Residents, APPs, and new attendings often ask me what they should do with their money.  While everyone is unique, the financial journey of most high-income medical professionals can be broken down into five distinct stages.  Nothing is more important than protecting yourself and your family as you start your career, so this is stage 1.  The 2nd stage is taking the easy financial wins that maximize the returns you generate.  Once all the low-hanging fruit is picked, securing your retirement becomes the focus in stage 3.  Stage 4 is to get wealthy.  You can focus on wealth-building activities now that your future is secure.  Stage 5 allows you to fine-tune your finances & give back since you have already done the heavy lifting.   

The Five Stages of Your Financial Journey

Wealth Building Steps

The Financial Vitals Checklist

     Most financial education is designed to be general in order to appeal to a wide audience.  Even if you find a specific, actionable item, how do you know it’s the best next step for you?  It is equally important to know what to do and in what order to do it.  A guide would be helpful here!  Fortunately, we have a niche audience here at Business is the Best Medicine, so I would like to introduce the Financial Vitals Checklist, a sequence of ten steps medical professionals should follow in their financial lives.  These ten items meet you where you are and lead you through the five stages of your financial journey to wealth building.  The steps are listed sequentially, much like a pre-procedure checklist, so wait to move on until you have completed the prior action.  If a step doesn’t apply to you, or you have already completed it, you may move on; otherwise, don’t skip ahead!  Use the checklist as a guide on what to do with your next dollar as you march toward financial freedom.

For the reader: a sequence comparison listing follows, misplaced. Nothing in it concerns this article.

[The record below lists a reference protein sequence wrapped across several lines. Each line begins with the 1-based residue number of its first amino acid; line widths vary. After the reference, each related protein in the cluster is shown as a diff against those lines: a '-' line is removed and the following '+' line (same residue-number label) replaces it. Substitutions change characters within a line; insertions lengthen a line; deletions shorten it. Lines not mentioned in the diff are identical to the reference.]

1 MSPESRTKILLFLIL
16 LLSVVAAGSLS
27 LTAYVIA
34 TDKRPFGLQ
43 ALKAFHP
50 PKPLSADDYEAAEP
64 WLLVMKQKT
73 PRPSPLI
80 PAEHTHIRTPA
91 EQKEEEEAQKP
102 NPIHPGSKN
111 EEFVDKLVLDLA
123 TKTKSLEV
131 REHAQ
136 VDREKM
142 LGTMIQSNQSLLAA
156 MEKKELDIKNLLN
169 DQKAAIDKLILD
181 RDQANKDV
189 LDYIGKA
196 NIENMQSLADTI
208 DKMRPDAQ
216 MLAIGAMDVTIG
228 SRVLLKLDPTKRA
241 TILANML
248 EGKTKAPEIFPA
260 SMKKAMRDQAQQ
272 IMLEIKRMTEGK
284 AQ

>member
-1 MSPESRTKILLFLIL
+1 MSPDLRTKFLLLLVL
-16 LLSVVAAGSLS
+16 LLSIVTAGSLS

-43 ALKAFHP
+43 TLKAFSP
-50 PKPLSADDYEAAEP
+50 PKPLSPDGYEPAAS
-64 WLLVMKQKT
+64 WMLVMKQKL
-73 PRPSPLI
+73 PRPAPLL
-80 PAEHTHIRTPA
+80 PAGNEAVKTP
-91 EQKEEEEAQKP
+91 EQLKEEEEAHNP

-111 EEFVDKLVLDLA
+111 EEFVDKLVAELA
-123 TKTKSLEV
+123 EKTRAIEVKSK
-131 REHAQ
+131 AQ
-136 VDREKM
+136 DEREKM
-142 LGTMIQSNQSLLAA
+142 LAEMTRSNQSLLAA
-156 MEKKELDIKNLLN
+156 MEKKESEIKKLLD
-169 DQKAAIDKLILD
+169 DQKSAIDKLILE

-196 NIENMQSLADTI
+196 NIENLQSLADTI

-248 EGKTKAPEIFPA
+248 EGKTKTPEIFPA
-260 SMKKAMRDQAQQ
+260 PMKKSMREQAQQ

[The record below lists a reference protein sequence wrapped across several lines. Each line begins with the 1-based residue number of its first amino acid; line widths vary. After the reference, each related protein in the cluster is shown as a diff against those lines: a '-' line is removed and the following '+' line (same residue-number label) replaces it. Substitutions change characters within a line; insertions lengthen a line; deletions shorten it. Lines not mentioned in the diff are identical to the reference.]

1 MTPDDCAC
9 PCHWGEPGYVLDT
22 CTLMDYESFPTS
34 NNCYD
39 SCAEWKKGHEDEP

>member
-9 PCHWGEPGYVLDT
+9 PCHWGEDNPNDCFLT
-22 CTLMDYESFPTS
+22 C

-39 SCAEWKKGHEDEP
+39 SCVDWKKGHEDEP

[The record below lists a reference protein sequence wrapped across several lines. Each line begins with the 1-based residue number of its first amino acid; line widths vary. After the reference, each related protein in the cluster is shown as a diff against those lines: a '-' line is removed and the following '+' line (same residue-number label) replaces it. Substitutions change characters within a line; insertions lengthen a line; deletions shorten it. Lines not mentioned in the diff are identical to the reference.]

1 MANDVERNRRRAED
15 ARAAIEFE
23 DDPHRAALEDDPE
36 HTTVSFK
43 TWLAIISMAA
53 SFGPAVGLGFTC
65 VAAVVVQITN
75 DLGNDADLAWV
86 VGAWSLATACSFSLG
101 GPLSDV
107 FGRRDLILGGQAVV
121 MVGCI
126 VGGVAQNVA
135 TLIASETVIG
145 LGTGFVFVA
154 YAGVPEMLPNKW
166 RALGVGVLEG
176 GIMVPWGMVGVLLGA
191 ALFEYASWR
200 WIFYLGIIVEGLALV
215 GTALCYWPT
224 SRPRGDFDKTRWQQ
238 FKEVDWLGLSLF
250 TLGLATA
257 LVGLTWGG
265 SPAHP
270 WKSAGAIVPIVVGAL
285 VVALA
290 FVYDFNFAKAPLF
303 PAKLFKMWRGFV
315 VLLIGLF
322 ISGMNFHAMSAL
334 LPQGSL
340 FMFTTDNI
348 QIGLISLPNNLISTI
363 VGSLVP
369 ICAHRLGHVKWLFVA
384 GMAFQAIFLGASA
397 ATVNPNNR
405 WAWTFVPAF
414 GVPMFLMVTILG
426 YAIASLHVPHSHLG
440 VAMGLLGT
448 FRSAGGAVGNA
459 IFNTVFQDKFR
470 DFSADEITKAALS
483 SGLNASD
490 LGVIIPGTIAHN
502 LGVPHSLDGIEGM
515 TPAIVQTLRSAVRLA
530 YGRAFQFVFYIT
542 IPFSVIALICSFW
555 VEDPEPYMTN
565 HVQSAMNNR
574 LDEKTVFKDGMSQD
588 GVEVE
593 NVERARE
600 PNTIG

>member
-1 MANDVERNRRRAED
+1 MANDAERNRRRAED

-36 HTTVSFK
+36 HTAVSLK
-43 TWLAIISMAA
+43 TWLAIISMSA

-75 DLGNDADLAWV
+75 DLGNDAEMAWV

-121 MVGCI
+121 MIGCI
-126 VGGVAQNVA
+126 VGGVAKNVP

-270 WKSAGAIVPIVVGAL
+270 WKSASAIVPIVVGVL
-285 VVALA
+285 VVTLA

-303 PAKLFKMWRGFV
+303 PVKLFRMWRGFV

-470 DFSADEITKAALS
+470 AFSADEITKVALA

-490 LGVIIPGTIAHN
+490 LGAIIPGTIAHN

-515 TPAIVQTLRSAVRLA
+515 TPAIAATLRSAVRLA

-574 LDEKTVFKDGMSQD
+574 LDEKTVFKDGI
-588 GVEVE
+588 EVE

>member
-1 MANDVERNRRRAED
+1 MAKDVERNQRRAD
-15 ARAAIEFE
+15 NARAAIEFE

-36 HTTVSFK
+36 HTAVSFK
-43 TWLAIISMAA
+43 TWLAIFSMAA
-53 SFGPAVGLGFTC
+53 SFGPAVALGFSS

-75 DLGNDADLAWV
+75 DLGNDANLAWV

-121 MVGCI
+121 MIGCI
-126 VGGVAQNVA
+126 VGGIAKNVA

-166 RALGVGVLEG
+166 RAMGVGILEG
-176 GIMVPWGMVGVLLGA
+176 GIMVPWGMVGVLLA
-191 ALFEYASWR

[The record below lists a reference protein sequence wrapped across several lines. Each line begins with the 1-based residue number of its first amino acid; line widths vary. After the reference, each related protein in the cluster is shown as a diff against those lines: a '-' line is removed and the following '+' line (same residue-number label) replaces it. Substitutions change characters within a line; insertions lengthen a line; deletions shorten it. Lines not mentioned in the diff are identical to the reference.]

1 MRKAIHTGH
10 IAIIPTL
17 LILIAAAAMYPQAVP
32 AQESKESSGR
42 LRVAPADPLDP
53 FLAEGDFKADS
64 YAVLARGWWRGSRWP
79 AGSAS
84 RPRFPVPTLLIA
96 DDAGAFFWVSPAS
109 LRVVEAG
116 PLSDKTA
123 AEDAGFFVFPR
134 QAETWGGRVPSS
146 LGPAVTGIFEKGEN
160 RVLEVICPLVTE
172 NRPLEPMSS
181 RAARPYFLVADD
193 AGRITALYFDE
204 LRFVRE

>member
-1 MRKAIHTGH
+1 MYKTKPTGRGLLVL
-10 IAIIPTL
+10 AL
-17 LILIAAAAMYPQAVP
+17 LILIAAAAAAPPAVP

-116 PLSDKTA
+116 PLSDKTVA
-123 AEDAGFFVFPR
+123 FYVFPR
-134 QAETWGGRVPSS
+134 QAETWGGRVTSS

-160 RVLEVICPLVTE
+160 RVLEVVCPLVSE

Wealth Building Checklist

What Qualifies as Saving/Investing?

     The Financial Vitals Checklist is designed specifically for high-earning professionals.  Your salary gives you an advantage over the average American.  Therefore, every medical professional should save/invest at least 25% of their gross income.  In this context, save/invest includes any money that increases your net worth, excluding your primary residence:  emergency savings, regular savings, retirement investing, brokerage investing, loan paydowns, and other investments such as rental real estate.  

Savings/Investing Qualification

How Much to Save/Invest